Physicians with beliefs about long-term harms of benzodiazepine are less likely to prescribe it

Physicians with beliefs about long-term harms of benzodiazepine are less likely to prescribe it
Linking a Survey of Clinician Benzodiazepine-related Beliefs to Risk of Benzodiazepine Prescription Fills Among Patients in Medicare. Credit: The Annals of Family Medicine (2022). DOI: 10.1370/afm.2883

Despite the continuing growth of benzodiazepine (BZD)-related overdoses, BZD prescription rates have held constant. Much is unknown about how a doctor's own beliefs about BZD use and potential harm to patients might influence their willingness to prescribe the drug.

Using a Medicare database, researchers identified who had prescribed a BZD in 2017 and surveyed a random sample of 100 doctors on their attitudes around BZD prescribing. Approximately 62% of clinician respondents reported that they disagreed or strongly disagreed with the statement, "If a patient has been prescribed a benzodiazepine for years, the potential harms from continuing the benzodiazepine are low," while 18.0% agreed or strongly agreed with the statement.

When clinicians believed that the potential harms from continuing BZDs were low for patients on long-term treatment, they were more likely to prescribe a BZD to for whom they cared.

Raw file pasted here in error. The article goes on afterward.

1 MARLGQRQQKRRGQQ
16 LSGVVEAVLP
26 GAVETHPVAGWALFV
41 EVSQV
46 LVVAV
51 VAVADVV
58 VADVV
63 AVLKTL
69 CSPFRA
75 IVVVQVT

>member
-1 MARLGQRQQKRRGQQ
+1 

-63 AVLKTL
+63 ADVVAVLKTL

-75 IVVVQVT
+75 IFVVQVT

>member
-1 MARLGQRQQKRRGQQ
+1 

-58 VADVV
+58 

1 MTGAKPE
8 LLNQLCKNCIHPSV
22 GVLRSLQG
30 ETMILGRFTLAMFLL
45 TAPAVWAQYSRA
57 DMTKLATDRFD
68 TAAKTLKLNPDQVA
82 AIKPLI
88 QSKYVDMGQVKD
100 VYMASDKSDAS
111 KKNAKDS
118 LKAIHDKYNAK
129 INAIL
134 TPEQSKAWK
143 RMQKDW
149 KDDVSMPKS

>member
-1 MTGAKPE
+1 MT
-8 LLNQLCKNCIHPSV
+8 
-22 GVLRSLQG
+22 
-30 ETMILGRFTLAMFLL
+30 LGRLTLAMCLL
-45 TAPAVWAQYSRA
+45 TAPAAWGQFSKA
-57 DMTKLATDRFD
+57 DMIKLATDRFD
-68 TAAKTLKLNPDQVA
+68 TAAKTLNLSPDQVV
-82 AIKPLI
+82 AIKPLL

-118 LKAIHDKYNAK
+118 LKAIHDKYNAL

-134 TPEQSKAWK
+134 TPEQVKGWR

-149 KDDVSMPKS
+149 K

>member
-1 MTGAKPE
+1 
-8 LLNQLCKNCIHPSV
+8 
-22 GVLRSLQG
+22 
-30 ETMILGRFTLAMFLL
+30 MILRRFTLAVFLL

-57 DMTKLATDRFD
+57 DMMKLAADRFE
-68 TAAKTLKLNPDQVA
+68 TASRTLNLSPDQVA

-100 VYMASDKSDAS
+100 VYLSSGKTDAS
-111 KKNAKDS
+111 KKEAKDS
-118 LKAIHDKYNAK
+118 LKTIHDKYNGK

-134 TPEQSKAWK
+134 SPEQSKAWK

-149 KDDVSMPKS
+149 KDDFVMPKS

The research was published in The Annals of Family Medicine.

More information: Donovan T. Maust et al, Linking a survey of clinician benzodiazepine-related beliefs to risk of benzodiazepine prescription fills among patients in Medicare, The Annals of Family Medicine (2022). DOI: 10.1370/afm.2883

Journal information: Annals of Family Medicine
Citation: Physicians with beliefs about long-term harms of benzodiazepine are less likely to prescribe it (2022, November 29) retrieved 25 May 2024 from https://medicalxpress.com/news/2022-11-physicians-beliefs-long-term-benzodiazepine.html
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